Anyhow, Tucson, although it sometime requires long commutes and excessive sweating, is one of the best cities I’ve had the pleasure of riding in, be it for utility or sport. I was definitely spoiled by all of the bike lanes and infrastructure there. Flagstaff is also a great town for many types of riding, but in comparison to Tucson, I find myself missing the miles and miles of connected bike lanes I had grown accustomed to. That being said, the weather couldn’t be better in Flagstaff (for now), there has been tons of great work done on the Flagstaff Urban Trails System in recent years, and the bike infrastructure just keeps coming!
So in the spirit of Flagstaff bike commuting, check out the video below, in which Flagstaff makes a brief appearance! Now, if only I can learn to adjust to the cold like I was adjusted to the heat…
Posted on 26. Jul, 2013 by Melanie Colavito.
I’m a little late to the party on this one, but about a month ago, Streetsblog posted a video from Bicycle Dutch that criticizes many elements of bicycling and bicycle infrastructure in the U.S. Now, before you get too huffy, the critique is quite fair in many ways and speaks to the dramatic differences between the experiences of cyclists in the U.S. and those in much of Europe and especially places like The Netherlands or Denmark.
In the U.S., as the video’s narrator points out, cyclists are forced to ride with a lot of motorized traffic, which contributes to the feeling that everyone is racing around. On the other hand, in Denmark, most bike infrastructure is separated from traffic and the general feel is much more relaxed. However, the video does end on a positive note with some predictions for a good future for cycling in the U.S. I agree, and as more and more bike infrastructure goes into U.S. cities, cycling will improve, but there is plenty of work to be done!
Posted on 19. Jul, 2013 by Melanie Colavito.
“I think it’s also true that when you learn to ride a bike to work, you never want to go back.” So says the creator of Faraday Bikes, Adam Vollmer. I would tend to agree. I would also recommend you watch this short film by Dark Rye about his inspiration to create a new electric bike, but more importantly, the inspiration that riding a bike (electric or otherwise) for transportation in a city can provide. And although it’s taken me some time to come to terms with electric bikes, I’ve grown to appreciate that they may be one of the best ways to bridge the gap between car transportation and bike transportation for many people. As Bike Tech Shop puts it, “An electric bike removes “if only” barriers.” Especially in places with big hills! But they sure are great for hauling cargo, as well. Anyhow, enjoy the video and Happy Friday.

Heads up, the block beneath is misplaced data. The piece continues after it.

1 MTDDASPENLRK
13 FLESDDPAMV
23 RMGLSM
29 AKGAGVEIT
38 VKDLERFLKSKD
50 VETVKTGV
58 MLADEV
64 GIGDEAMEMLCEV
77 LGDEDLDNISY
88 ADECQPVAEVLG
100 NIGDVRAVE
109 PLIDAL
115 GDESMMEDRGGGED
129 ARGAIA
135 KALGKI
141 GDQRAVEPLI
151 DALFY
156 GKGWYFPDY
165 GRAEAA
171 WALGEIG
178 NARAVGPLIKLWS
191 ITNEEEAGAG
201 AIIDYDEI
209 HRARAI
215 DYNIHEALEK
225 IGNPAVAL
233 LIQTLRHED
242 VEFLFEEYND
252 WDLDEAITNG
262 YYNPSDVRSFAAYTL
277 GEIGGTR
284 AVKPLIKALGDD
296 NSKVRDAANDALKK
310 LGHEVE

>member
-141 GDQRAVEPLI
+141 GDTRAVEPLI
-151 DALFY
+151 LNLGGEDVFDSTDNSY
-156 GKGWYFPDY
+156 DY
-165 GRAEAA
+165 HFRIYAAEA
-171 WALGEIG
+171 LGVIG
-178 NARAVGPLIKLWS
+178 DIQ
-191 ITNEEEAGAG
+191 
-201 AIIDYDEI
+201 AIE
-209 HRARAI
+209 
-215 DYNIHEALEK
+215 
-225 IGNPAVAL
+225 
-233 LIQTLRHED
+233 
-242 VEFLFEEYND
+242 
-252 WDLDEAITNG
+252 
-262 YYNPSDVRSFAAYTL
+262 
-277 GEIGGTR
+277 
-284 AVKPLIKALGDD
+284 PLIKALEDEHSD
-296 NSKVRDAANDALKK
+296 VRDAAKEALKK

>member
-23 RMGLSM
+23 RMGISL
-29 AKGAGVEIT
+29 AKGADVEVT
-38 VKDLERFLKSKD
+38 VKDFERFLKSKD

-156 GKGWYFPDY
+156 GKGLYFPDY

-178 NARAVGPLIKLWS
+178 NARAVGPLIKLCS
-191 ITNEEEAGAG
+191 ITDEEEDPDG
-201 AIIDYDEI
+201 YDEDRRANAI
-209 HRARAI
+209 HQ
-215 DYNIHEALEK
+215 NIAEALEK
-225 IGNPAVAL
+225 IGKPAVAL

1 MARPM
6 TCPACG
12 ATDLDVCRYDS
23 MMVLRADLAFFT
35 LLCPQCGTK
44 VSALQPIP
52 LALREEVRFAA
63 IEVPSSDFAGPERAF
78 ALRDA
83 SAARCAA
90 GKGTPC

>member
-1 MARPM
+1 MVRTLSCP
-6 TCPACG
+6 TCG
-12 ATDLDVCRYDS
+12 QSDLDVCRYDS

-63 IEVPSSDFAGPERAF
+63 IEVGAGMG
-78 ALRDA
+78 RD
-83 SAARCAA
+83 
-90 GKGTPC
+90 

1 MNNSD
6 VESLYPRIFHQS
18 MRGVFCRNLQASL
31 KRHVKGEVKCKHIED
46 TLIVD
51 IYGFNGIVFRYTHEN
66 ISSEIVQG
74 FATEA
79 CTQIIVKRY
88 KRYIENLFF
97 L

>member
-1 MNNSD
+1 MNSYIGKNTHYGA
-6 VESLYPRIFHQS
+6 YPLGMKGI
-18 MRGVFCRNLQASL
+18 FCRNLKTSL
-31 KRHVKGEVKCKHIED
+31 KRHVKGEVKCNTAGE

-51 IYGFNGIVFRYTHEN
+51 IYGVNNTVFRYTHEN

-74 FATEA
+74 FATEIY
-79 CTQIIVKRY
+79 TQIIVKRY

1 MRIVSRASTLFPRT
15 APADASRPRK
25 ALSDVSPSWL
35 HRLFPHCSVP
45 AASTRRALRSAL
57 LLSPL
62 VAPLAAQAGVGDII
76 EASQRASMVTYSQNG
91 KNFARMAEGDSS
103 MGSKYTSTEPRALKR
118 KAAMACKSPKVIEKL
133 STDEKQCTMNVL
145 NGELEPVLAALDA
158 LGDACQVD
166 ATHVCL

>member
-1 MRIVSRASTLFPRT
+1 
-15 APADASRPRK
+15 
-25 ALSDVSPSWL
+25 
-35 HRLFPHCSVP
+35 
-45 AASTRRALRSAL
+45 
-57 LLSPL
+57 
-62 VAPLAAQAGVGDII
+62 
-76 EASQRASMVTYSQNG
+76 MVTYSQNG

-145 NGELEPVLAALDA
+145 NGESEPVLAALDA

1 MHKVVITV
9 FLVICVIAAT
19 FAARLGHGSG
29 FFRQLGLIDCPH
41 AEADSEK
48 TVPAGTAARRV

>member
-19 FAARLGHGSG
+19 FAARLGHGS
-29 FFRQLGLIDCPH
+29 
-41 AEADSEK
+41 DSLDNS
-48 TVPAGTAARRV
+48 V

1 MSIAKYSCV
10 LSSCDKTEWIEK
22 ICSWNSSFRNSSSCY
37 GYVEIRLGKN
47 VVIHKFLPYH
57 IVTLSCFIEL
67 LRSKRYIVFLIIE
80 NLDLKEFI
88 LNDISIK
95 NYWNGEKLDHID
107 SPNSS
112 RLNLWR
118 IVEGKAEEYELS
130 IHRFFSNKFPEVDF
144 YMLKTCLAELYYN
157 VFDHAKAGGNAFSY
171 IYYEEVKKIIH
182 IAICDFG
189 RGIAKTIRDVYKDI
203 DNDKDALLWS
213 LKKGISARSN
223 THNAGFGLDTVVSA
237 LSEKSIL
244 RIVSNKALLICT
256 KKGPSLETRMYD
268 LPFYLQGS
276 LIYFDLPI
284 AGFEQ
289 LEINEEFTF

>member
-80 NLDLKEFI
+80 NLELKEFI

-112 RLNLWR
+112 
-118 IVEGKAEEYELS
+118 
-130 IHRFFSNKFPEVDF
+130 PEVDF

Via Velo Vogue
Posted on 12. Jul, 2013 by Melanie Colavito.
It seems that every month there is another big city popping up on the bike friendly radar. This time it’s Salt Lake City, where Streetfilms recently ran a feature of their Green Bike bike sharing program.
Bike sharing is definitely on the rise in the U.S. and elsewhere, though it isn’t without controversy, of course. But if you ignore the occasional angry motorist who lost a parking spot to a bike share station and learn from the young professionals cruising happily through the streets of SLC in the short film below, you can probably start to get on board with the idea of a bike sharing. Check it out!
Does your city have a bike sharing program? What do you think?
Posted on 21. Jun, 2013 by Melanie Colavito.
Today is the longest day of the year and the first day of summer. What better time than now to start bike commuting when you have plenty of light and nice warm weather! Grist seems to have that in mind with this bike commuting basics video, which outlines how to get started, what to look out for, and how to enjoy the whole experience. Plus, there is a random bike stunt thrown in for good measure. But you don’t have to do that… Check it out!